Diabetes specialists at the University of Texas Southwestern Medical Center and nineteen other sites nationwide will conduct trials on 2,500 participants age 30 or older who have presented with prediabetes. Prediabetic individuals have higher blood glucose levels than normal, however not enough to be considered diabetic. The purpose of the trial is to determine if Vitamin D can prevent or delay diabetes.
UT Southwestern is in search of 150 to 200 prediabetic adults to participate in the trial. For information on becoming a participant please call 214-DIABETES (214-342-2383) to see if you qualify. A free blood test will be given to determine qualification. To learn more about UT Southwestern clinical trials, please visit clinical trials at UT Southwestern.
According to Dr. Philip Raskin, Professor of Internal Medicine, who will lead the UT Southwestern investigation, “There is some evidence that treatment with vitamin D can prevent development of type 2 diabetes. If you could prevent development of diabetes, that would save people a lot of anguish and diabetes medication cost.”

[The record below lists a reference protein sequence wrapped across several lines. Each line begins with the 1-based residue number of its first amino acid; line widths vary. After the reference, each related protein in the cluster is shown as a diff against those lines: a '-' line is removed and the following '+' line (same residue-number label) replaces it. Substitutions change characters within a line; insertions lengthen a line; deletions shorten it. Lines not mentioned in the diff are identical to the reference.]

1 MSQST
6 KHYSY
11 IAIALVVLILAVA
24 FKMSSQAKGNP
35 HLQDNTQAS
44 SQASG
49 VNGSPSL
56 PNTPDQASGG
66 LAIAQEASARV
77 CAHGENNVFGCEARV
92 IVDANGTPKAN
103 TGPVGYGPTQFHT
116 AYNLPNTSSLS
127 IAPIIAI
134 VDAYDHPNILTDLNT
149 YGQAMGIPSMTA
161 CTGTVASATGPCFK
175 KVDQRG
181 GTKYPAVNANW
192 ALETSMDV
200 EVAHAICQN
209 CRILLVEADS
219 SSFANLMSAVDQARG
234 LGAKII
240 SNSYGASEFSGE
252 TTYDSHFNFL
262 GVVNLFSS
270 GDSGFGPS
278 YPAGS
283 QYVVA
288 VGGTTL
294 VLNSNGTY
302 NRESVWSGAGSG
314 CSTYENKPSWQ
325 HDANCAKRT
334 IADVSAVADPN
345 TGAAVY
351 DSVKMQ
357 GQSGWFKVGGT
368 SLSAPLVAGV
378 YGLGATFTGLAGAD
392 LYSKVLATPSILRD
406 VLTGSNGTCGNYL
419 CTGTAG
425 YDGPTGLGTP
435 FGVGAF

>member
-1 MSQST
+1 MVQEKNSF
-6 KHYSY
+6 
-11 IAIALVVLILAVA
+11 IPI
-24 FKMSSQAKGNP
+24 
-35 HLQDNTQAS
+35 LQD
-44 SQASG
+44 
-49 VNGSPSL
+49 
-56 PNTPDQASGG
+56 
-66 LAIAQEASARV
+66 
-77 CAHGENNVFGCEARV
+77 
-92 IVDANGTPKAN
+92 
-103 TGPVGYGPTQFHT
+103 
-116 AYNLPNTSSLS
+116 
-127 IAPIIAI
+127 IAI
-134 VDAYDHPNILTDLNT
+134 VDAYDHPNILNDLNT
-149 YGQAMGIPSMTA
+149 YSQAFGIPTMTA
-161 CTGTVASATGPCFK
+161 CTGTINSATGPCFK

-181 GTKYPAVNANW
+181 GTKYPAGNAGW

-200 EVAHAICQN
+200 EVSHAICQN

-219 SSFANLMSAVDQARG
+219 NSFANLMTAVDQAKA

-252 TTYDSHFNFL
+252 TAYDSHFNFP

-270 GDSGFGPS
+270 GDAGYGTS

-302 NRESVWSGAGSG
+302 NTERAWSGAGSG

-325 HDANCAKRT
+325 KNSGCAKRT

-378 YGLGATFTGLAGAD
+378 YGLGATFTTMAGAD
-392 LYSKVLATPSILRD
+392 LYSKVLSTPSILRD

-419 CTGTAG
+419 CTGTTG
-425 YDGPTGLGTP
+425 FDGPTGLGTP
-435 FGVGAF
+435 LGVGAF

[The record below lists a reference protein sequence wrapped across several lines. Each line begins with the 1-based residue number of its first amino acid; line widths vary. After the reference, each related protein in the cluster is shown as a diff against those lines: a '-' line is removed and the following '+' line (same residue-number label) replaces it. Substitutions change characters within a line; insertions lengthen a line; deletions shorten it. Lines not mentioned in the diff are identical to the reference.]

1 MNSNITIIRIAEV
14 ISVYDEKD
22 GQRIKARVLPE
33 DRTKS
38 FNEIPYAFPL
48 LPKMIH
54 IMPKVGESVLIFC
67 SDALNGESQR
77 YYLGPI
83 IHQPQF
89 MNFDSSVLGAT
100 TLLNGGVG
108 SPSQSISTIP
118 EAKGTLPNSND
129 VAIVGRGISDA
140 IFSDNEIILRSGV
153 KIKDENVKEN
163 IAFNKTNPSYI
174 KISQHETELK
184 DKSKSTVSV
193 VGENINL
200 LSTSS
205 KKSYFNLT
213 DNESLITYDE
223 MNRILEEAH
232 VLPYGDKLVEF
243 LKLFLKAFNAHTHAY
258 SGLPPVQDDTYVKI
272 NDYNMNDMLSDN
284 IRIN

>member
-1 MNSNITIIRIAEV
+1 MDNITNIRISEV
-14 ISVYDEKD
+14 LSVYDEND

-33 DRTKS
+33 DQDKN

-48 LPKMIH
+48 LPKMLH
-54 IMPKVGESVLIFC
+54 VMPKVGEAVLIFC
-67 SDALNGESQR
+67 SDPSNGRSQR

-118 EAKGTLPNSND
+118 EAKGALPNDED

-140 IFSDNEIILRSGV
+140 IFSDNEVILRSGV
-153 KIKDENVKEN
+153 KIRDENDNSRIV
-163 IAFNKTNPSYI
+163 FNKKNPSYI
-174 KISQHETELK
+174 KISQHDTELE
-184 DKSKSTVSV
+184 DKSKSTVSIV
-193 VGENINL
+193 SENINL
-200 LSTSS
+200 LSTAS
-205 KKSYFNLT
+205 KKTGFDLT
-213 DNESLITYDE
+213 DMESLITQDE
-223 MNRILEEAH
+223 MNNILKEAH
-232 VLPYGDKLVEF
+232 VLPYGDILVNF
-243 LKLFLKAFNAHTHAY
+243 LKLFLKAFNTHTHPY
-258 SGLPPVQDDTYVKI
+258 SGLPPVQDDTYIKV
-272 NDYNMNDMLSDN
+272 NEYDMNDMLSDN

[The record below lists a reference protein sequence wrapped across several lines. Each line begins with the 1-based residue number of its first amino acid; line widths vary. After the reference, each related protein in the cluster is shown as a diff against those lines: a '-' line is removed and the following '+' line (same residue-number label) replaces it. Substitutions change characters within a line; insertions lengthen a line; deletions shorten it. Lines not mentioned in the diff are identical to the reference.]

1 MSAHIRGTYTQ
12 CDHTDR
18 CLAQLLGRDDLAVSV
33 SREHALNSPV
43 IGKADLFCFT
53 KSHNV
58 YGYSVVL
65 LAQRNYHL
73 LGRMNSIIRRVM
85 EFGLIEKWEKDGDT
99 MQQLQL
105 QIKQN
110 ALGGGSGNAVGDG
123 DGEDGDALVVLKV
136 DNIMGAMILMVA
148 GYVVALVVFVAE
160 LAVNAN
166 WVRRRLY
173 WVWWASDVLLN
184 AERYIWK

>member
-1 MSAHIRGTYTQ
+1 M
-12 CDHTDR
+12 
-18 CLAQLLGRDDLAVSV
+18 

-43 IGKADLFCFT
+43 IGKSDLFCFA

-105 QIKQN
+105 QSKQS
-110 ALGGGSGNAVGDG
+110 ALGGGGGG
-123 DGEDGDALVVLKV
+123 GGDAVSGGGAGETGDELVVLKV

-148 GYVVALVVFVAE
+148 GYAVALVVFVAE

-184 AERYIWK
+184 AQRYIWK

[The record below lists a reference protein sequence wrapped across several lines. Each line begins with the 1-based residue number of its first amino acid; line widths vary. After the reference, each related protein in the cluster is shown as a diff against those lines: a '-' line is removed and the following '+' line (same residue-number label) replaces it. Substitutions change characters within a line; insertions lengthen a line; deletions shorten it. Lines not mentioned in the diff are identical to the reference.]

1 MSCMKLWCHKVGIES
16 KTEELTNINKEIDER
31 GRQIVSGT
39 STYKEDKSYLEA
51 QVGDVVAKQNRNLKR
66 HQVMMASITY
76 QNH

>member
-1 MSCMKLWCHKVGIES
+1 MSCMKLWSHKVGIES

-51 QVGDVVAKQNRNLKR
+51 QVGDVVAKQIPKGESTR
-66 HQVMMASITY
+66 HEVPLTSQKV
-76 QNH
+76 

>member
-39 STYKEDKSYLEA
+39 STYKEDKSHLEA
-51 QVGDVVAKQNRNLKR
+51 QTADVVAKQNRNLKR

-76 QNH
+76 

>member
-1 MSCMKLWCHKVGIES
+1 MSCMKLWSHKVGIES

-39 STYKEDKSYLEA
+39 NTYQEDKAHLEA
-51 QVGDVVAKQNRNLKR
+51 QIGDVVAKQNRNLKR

It has been estimated that 79 million Americans have prediabetes, according to the American Diabetes Association. Additionally, this is more than 3 times the number of people with full-blown diabetes. Around 8.3 percent of Americans, or nearly 26 million Americans have diabetes.
This clinical trial will administer 4,000 International Unites (IUs) of vitamin D3 (cholecalciferol) daily to participants to see if vitamin D3 can prevent diabetes. The recommended daily dose of vitamin D for adults runs between 600 and 800 IUs, however 4000 IUs is considered to be within safe limits. Raskin points out, “The side effects of vitamin D3 in the doses we’re going to use are few. It’s a fairly safe and inexpensive treatment”. According to the researchers, there is little risk of developing kidney stones or high levels of calcium in the blood or urine taking vitamin D. Previous studies indicate that vitamin D may decrease the risk of diabetes by 25 percent.
The current study will look at whether race, sex or age will play a role in the effects of vitamin D supplementation. This will be a double-blinded trial and all participants will receive twice-yearly check-ups.
UT Southwestern is also participating in the Glycemia Reduction Approaches in Diabetes. This is a comparative effectiveness study that will compare the pros and cons of four different type 2 diabetes treatments.